Last summer there was a lot of satisfaction among the coaching staff after finding that Christian Atsu would join AFC Bournemouth for a season-long loan from Chelsea. The winger is a recognised international for Ghana and had already been heralded as a major coup for the Cherries having been a player that was voted Africa Cup of Nations Player of the Tournament. However, a lingering stress fracture on his shin has seen him out of action since October.
While Christian is back receiving treatment at Chelsea for his injury, and has been since early November, he will also be pondering why he was finding it difficult to break into the first XI at the Vitality stadium, even before his injury. It was a similar story last season too, when he played for Everton on loan, and ended up just making a handful of appearances, mainly in the Europe League. Bournemouth are not involved in Europe so won’t have as many games and so far Atsu’s appearances have been limited to the Capital One Cup matches. His start at the club has been slow and was of course not helped by picking up a knock at Hartlepool, in the second round of the Capital One Cup, that turned into a stress fracture after another shin blow in training.
To be named in the team he has to show consistency and endeavour at very high levels, as those in front of him are players such as Matt Ritchie and Junior Stanislas, but even the latter has shown that persistence is rewarded, and it would be nice to think that the south coast might be treated to a few more appearances from a player that lit up Africa’s top international competition.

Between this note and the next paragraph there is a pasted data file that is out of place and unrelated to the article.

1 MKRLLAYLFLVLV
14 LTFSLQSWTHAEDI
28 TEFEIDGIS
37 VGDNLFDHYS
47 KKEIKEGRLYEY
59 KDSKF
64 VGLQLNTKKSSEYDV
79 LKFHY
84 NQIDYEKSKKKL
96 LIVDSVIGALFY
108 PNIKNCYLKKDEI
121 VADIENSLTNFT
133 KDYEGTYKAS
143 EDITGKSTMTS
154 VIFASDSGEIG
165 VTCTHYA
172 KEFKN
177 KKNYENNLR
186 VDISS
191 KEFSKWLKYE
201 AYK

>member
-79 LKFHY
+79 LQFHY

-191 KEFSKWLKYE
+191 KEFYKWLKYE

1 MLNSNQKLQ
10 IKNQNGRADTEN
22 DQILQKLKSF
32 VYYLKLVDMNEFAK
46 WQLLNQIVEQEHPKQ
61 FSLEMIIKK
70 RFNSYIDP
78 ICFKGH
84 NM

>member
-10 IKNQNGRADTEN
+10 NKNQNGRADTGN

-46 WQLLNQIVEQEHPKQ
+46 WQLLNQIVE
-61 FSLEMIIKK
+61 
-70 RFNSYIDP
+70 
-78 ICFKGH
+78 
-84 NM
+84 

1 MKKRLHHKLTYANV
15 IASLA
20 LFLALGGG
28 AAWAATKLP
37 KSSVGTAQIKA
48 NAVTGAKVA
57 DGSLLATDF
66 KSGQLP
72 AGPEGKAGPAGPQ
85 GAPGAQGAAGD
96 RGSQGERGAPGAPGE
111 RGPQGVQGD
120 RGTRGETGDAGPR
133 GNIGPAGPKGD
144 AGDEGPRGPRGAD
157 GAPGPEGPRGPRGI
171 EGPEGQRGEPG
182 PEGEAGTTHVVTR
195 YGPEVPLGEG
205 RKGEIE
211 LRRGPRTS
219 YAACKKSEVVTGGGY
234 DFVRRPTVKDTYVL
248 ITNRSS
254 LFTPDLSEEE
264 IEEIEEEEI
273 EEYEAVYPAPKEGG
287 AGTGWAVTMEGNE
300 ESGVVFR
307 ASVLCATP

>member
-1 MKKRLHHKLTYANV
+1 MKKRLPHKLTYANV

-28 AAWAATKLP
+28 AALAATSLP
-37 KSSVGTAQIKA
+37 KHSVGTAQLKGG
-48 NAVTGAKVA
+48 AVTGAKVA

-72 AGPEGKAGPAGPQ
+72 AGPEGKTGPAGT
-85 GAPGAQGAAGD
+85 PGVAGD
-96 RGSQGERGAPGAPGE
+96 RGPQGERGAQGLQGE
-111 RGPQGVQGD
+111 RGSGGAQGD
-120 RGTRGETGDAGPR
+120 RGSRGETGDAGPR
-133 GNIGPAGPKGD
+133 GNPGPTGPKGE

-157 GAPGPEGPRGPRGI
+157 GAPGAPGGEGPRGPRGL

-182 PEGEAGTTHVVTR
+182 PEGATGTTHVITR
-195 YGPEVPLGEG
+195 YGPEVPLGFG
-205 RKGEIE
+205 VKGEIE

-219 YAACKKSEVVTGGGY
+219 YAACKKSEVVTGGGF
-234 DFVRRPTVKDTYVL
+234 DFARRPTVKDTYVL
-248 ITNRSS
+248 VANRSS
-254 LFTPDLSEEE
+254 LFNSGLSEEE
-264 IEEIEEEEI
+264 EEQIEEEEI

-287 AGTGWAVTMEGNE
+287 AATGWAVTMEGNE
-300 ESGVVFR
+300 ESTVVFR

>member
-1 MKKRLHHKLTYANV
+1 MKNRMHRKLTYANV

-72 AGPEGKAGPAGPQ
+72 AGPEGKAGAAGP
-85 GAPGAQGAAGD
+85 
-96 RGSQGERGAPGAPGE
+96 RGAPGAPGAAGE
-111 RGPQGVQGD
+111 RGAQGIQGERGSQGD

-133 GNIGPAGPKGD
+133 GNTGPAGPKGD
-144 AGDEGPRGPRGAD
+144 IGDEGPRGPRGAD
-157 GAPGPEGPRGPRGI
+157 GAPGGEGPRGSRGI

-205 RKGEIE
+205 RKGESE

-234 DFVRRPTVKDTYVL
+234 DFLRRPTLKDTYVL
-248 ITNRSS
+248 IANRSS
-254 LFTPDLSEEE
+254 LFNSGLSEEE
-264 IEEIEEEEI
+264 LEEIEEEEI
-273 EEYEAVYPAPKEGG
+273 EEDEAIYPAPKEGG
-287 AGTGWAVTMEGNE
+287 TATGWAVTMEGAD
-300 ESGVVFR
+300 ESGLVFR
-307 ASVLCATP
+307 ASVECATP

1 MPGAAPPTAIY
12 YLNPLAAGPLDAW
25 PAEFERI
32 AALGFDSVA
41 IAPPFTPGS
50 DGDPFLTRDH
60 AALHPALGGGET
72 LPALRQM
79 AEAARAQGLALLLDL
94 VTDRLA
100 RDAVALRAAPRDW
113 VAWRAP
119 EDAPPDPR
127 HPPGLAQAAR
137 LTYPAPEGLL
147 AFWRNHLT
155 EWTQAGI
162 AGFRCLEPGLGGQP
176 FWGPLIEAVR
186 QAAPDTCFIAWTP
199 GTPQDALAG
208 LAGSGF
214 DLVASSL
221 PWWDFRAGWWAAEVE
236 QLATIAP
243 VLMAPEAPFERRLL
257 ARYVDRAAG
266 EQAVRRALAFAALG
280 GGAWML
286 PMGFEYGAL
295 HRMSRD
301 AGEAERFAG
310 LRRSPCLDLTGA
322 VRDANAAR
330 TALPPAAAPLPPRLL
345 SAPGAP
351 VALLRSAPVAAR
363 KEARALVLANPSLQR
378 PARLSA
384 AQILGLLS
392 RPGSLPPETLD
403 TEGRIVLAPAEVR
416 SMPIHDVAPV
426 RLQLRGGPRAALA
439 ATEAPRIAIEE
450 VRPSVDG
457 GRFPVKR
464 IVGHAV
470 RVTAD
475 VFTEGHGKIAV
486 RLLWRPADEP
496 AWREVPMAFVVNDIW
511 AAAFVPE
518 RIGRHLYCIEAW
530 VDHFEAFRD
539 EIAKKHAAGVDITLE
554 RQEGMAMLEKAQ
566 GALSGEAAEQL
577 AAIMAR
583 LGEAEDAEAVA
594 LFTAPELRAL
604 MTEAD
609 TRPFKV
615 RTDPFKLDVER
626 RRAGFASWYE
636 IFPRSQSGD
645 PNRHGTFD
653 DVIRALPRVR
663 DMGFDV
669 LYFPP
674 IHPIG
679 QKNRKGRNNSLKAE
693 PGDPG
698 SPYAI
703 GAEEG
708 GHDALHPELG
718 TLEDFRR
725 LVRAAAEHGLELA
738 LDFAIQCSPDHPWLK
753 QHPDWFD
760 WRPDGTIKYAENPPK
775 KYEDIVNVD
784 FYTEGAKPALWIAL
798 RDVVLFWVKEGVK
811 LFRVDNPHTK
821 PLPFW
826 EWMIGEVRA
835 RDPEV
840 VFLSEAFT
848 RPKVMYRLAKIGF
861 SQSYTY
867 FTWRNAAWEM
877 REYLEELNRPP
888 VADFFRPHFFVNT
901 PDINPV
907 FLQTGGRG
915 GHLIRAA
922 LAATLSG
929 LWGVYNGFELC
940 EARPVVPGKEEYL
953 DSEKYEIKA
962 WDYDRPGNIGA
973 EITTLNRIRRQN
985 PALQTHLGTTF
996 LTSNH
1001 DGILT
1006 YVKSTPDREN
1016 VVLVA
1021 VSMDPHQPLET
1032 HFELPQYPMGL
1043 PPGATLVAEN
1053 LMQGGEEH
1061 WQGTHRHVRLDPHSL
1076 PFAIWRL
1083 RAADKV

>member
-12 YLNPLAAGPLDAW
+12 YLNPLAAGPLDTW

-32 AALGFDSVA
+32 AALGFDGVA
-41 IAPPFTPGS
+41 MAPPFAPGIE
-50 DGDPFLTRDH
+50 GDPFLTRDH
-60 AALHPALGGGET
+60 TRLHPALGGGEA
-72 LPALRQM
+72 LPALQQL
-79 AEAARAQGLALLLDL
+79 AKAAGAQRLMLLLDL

Like Mohamed Coulibaly before him, Atsu has an abundance of pace and a lively aptitude for the game which no doubt attracted Eddie Howe. Coulibaly now plays for Racing de Santander in Spain, having not quite made the grade at Dean Court, and the well trodden path of wingers that have not shifted into top gear quickly enough for the demands of Bournemouth’s young manager could see Atsu back at his parent club, without making a Premier League appearance. While the injuries have been mounting up at BH4, Atsu may yet be an addition that comes to life later this season. Certainly my son, Stephen, was expecting to see the Ghanaian make more of an impression than just seeing his sticker enter his football album, and I kind of agree that he has been more recognised for his hairstyle than from what we have seen on the pitch up until this point. Away Capital One Cup games at Preston and Hartlepool have only enabled a few hardy southerners to see him operate up close, and that’s a real pity.
Atsu will need to apply himself to the style of play that has taken the Cherries through the leagues and that might be where he was finding it difficult to make headway before his injury. Just like fellow African Tokelo Rantie, his individual flair is undoubted, and he is a firecracker of a player that is at his best running at defenders but, to be a standout Cherry, he has to work more as a pair with his full-back.
For the moment, Atsu may find that he is working towards matches in the FA Cup that start in January, and the positive is that Ghana won’t be appearing at the 2016 Africa Nations Championship after they were knocked out in the qualifiers by Ivory Coast. With more than £20 million of player talent on the sidelines for the next few months at King’s Park, it is going to be a real pity if another £3 million player has spent more time watching games than playing in them. Still, when fans say new signings often just walk into the side, it is clear that at Bournemouth you really have to earn your place, and in such a way it can be no surprise that Eddie Howe tends to get a lot more out of his players than perhaps some other managers would do.
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